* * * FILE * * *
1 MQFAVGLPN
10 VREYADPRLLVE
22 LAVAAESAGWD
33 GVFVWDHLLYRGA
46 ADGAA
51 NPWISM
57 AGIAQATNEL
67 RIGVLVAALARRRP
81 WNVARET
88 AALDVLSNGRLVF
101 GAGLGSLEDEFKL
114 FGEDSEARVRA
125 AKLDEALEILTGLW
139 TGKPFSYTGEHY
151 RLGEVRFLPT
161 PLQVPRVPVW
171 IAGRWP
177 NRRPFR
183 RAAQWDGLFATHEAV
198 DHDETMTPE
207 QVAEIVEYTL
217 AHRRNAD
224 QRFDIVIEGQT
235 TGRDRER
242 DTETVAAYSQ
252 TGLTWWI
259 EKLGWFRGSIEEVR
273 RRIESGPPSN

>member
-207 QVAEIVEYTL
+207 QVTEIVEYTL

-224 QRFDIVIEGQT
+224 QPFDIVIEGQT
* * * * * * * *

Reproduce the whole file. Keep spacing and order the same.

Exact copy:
1 MQFAVGLPN
10 VREYADPRLLVE
22 LAVAAESAGWD
33 GVFVWDHLLYRGA
46 ADGAA
51 NPWISM
57 AGIAQATNEL
67 RIGVLVAALARRRP
81 WNVARET
88 AALDVLSNGRLVF
101 GAGLGSLEDEFKL
114 FGEDSEARVRA
125 AKLDEALEILTGLW
139 TGKPFSYTGEHY
151 RLGEVRFLPT
161 PLQVPRVPVW
171 IAGRWP
177 NRRPFR
183 RAAQWDGLFATHEAV
198 DHDETMTPE
207 QVAEIVEYTL
217 AHRRNAD
224 QRFDIVIEGQT
235 TGRDRER
242 DTETVAAYSQ
252 TGLTWWI
259 EKLGWFRGSIEEVR
273 RRIESGPPSN

>member
-207 QVAEIVEYTL
+207 QVTEIVEYTL

-224 QRFDIVIEGQT
+224 QPFDIVIEGQT